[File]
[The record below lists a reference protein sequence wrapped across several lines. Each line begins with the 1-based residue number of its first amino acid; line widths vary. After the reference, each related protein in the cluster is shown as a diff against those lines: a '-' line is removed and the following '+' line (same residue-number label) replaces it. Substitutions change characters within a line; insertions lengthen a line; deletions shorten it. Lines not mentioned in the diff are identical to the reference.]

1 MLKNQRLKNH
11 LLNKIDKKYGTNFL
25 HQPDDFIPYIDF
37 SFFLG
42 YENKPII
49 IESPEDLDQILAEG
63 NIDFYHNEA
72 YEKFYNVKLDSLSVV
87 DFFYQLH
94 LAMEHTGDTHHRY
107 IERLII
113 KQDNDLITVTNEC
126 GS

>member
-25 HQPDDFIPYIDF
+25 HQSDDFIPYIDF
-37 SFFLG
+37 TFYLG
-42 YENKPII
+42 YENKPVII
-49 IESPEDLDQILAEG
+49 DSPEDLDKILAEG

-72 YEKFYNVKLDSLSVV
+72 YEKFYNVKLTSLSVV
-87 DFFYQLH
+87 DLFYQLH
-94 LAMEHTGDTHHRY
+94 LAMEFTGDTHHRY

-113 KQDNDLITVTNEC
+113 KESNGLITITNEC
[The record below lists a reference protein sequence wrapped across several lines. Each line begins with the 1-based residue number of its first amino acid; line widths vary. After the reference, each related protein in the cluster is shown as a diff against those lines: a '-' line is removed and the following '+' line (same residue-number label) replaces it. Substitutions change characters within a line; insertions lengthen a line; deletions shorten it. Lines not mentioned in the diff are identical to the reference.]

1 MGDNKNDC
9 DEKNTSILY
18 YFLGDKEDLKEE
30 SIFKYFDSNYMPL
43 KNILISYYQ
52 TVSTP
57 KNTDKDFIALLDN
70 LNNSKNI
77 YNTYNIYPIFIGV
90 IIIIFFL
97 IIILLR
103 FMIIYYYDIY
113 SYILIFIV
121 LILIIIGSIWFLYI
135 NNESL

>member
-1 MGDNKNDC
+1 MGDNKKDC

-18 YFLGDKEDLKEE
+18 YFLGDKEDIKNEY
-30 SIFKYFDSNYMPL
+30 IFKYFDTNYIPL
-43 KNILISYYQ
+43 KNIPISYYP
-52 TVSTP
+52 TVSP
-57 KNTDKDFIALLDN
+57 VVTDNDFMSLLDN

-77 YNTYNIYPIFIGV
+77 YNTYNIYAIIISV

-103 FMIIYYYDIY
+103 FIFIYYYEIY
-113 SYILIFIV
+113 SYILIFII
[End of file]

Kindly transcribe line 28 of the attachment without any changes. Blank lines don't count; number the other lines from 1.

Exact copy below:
-94 LAMEHTGDTHHRY